As anyone remotely interested in the Japanese music scene (or just the globally hip music scene in general) knows, City Pop has been having a little bit of a moment for a little bit of time. A fairly general term for 70’s and 80’s western influenced Japanese pop music, it has been a goldmine for DJs like Fuji Rock favorite Night Tempo with its odd dreaminess and hard to place nostalgia. Most people are just milking the old records though. Cameron Lew, better known as Ginger Root, however, has been going a step further and making it on his own.
A native Californian, Lew describes his sound as ‘aggressive elevator soul’, and the experience is wonderfully multilayered. He rose to a degree of internet fame through his quirky, retro-styled music videos (especially the wonderfully surreal ‘Loretta’), and his work has been continuing to build a mythology centered around the heyday of City Pop. He describes his 2021 EP City Slicker as the American soundtrack to a fictitious 1980’s Japanese film (complete with karaoke versions of each track on the B-side of the LP), and the 1983 Japanese recording industry set mythology behind his 2022 follow up EP Nisemono requires more explanation than we have space for here. He has created a world around his music that oozes Showa.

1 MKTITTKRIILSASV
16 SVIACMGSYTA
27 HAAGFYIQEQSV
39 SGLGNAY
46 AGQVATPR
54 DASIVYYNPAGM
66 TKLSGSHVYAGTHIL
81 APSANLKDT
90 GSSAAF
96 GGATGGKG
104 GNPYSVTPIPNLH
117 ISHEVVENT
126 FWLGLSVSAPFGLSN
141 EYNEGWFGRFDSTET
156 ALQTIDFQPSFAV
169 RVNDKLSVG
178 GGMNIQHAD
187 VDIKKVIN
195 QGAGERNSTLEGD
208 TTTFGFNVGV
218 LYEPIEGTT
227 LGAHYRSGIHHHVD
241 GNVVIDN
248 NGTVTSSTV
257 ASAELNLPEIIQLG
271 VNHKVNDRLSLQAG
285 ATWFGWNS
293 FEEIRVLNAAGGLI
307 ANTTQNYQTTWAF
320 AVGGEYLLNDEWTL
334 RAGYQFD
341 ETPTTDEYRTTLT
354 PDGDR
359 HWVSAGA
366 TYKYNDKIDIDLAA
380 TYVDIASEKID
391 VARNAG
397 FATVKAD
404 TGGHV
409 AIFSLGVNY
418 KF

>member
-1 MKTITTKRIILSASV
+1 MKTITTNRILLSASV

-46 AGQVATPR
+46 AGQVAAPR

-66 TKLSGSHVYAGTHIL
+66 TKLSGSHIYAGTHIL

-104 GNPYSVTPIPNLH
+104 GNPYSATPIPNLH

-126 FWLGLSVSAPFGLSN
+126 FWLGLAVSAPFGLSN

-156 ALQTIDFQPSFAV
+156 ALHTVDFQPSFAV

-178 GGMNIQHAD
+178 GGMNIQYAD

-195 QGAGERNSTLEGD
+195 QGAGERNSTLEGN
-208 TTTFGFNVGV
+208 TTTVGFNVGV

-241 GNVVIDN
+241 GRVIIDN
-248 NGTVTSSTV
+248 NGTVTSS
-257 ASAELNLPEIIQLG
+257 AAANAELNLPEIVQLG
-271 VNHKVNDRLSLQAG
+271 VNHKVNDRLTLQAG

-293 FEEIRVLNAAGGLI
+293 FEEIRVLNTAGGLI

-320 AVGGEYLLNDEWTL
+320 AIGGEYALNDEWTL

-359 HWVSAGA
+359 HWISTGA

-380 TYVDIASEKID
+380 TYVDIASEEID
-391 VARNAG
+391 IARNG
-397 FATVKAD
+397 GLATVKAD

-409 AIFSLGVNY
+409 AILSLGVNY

Set and setting aside, the thing that truly makes Ginger Root stand out is the sheer quality of the music itself. Lew is an accomplished multi-instrumentalist, responsible for all the sounds you hear on his recordings, and his songs are at once familiar and unique, finding that sweet spot between nostalgia and freshness that too few musicians can nail. It isn’t just spectacle with , the funkiness and catchiness of his music alone is well worth the price of admission.
He made his first appearance in Japan last year with shows in Tokyo and Osaka, and the demand for tickets was high enough he had to add extra dates. If you missed him then, be sure to be there for his Sunday Session appearance at Fuji Rock 2023!